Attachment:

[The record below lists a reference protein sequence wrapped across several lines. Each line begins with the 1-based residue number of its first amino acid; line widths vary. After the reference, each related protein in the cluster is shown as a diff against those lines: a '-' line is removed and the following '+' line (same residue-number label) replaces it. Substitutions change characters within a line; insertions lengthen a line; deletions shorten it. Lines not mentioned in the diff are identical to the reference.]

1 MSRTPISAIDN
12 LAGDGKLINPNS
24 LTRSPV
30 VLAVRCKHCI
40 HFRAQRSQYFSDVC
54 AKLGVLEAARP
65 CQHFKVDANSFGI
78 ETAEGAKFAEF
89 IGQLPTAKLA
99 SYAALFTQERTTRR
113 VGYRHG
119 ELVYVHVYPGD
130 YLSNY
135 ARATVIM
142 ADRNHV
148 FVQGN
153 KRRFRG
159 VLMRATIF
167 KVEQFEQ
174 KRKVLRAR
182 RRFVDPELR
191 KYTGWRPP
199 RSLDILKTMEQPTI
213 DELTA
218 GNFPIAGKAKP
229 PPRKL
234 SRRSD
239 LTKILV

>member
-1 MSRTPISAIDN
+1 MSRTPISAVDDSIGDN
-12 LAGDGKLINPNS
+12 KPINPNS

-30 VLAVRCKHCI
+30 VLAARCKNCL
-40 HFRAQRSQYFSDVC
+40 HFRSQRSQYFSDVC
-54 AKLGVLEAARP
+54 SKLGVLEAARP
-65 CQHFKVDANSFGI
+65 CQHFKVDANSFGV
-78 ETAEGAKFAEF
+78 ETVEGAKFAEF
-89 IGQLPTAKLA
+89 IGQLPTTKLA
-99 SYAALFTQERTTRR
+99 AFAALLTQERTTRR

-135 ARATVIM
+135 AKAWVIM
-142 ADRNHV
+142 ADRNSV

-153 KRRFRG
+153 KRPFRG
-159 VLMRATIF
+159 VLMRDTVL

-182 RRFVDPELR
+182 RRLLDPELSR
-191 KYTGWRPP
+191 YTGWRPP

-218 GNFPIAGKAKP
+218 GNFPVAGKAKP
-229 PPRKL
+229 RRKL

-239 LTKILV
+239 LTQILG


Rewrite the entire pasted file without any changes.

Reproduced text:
[The record below lists a reference protein sequence wrapped across several lines. Each line begins with the 1-based residue number of its first amino acid; line widths vary. After the reference, each related protein in the cluster is shown as a diff against those lines: a '-' line is removed and the following '+' line (same residue-number label) replaces it. Substitutions change characters within a line; insertions lengthen a line; deletions shorten it. Lines not mentioned in the diff are identical to the reference.]

1 MSRTPISAIDN
12 LAGDGKLINPNS
24 LTRSPV
30 VLAVRCKHCI
40 HFRAQRSQYFSDVC
54 AKLGVLEAARP
65 CQHFKVDANSFGI
78 ETAEGAKFAEF
89 IGQLPTAKLA
99 SYAALFTQERTTRR
113 VGYRHG
119 ELVYVHVYPGD
130 YLSNY
135 ARATVIM
142 ADRNHV
148 FVQGN
153 KRRFRG
159 VLMRATIF
167 KVEQFEQ
174 KRKVLRAR
182 RRFVDPELR
191 KYTGWRPP
199 RSLDILKTMEQPTI
213 DELTA
218 GNFPIAGKAKP
229 PPRKL
234 SRRSD
239 LTKILV

>member
-1 MSRTPISAIDN
+1 MSRTPISAVDDSIGDN
-12 LAGDGKLINPNS
+12 KPINPNS

-30 VLAVRCKHCI
+30 VLAARCKNCL
-40 HFRAQRSQYFSDVC
+40 HFRSQRSQYFSDVC
-54 AKLGVLEAARP
+54 SKLGVLEAARP
-65 CQHFKVDANSFGI
+65 CQHFKVDANSFGV
-78 ETAEGAKFAEF
+78 ETVEGAKFAEF
-89 IGQLPTAKLA
+89 IGQLPTTKLA
-99 SYAALFTQERTTRR
+99 AFAALLTQERTTRR

-135 ARATVIM
+135 AKAWVIM
-142 ADRNHV
+142 ADRNSV

-153 KRRFRG
+153 KRPFRG
-159 VLMRATIF
+159 VLMRDTVL

-182 RRFVDPELR
+182 RRLLDPELSR
-191 KYTGWRPP
+191 YTGWRPP

-218 GNFPIAGKAKP
+218 GNFPVAGKAKP
-229 PPRKL
+229 RRKL

-239 LTKILV
+239 LTQILG